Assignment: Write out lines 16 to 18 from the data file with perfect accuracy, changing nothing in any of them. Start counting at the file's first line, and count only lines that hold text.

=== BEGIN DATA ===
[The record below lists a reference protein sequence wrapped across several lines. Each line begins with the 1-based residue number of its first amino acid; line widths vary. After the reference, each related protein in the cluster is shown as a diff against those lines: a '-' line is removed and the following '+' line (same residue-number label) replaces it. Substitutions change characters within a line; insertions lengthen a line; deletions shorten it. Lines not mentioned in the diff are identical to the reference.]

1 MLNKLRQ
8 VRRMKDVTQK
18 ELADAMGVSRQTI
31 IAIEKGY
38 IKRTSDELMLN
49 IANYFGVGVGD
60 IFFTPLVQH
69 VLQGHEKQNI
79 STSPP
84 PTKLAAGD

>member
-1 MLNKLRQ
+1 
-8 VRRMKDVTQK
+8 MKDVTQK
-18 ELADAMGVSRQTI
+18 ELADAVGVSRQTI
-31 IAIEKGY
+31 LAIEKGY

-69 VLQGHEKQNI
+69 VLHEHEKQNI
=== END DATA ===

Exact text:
+8 MKDVTQK
-18 ELADAMGVSRQTI
+18 ELADAVGVSRQTI